According to Statistics Canada, 61% of meals prepared in restaurants in 2004 were eaten elsewhere. Just think of the packaging used to get these meals home. Literally tons of paper, plastic and Styrofoam ending up in landfills every year and not breaking down until hundreds of years later!

Polystyrene (commonly known as Styrofoam)

One of the best ways to minimize the environmental impact of food packaging is to eliminate polystyrene. While it is cheap and readily available, its environmental health impacts are long lasting. According to the Earth Resource Foundation, toxic chemicals leach out of these products into the food that they contain, especially when heated in a microwave. These chemicals threaten human health and reproductive systems.


Choose Packaging Wisely: A Note about Compostable Products

While these are excellent alternatives to polystyrene, it must be noted that these products will only breakdown in commercial composting facilities which are presently lacking in the province.

In light of the above, and until such time as commercial composting facilities exist, it would be more logical to purchase packaging products made from high content recycled materials as opposed to virgin ones. For instance, buy 100% recycled napkins and coffee lids that have been made from recycled plastic.

As the Provincial Waste Management Strategy continues to unfold, watch carefully for the implementation of commercial composting.
Suppliers of Environmentally Preferable Products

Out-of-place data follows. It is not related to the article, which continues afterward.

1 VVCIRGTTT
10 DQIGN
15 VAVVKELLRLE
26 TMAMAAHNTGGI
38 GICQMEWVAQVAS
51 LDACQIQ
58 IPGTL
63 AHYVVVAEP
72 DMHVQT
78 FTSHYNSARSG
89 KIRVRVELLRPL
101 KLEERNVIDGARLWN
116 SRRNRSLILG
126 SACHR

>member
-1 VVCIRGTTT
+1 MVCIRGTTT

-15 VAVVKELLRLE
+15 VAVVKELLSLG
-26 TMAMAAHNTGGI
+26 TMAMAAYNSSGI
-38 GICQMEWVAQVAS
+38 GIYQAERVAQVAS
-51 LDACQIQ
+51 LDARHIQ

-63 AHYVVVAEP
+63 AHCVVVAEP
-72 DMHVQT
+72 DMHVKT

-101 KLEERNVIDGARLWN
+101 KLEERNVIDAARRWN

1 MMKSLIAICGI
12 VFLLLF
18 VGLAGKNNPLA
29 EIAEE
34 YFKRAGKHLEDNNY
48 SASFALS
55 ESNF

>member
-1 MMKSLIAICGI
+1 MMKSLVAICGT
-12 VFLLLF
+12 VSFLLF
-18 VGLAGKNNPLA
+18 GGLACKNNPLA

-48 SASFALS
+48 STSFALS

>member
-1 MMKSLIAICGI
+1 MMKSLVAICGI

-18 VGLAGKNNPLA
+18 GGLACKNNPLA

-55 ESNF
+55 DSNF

Peter Pan Sales Limited
36 Clyde Avenue, Donovan’s Industrial Park, Mount Pearl, NL Tel: (709) 747-1990

Polar Plastics

Sysco Canada

The Food Service Warehouse


General Waste Reduction Tips

1.      Buy in Bulk

a.      Eliminate single serving packages of condiments, yogurt, juice and milk

b.      Buy bar mixes in concentrate form as opposed to ready to use mix

c.      Buy cleaning supplies in concentrate form


2.      Recycle…and Profit!

a.      Establish a designated recycling station to capture beverage containers and get your deposit back!

The province has a well-established Beverage Container Recycling Program where consumers receive refunds when containers are returned to a recycling depot. You’ll get 5 cents on non-alcoholic containers and 10 cents on liquor containers.

b.      Ensure that packaging is recycled including corrugate and boxboard. Call a local recycling depot or hauler to see if they will accept your corrugate at no charge. Depending on volume, you may be able to sell this. Remember to keep corrugate clean.


3.      Used Cooking Oils

a.      Have a designated collector pick up used kitchen oils. Eco-Oil is located in Conception Bay South and can be contacted at 709-689-3374.


4.      Vendor Take Back Programs

a.      Develop a “return to sender” agreement with suppliers to reuse packaging and switch to durable reusable shipping containers

b.      Ask suppliers to reuse boxes. Return empty cartons to be used again.

c.      Use mesh tote bags for vegetables and reusable plastic containers instead of cardboard for deliveries of eggs, fruits, poultry and fish.

d.      Return milk crates and pallets for reuse.


5.      Eliminate Paper Towels

a.      Replacing paper towels in bathrooms with energy efficient hand dryers can be a great way to reduce waste and save money.

b.      If paper towels are needed in some areas, be sure to buy recycled ones.


6.      Eliminate Bottled Water

a.      Eliminate bottled water and move to an in-house water carbonation system



1. The Solid Waste Innovation Fund
The Solid Waste Innovation Fund offered by MMSB is a $15,000 non-repayable contribution for the research and development of new or improved technologies, products, services, or processes that support the management of solid waste in Newfoundland and Labrador, at any stage of the waste management hierarchy (reduce, reuse, recycle, or recover).

2. MMSB 3-R Guide
The Guide identifies what can be recycled and provides resources to assist.